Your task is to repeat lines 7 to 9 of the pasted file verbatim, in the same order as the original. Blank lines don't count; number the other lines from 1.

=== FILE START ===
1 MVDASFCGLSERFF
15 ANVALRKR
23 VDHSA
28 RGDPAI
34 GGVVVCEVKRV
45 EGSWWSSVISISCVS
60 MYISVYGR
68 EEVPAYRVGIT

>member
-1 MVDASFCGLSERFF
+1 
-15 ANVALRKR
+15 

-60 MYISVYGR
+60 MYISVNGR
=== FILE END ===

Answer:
60 MYISVYGR
68 EEVPAYRVGIT

>member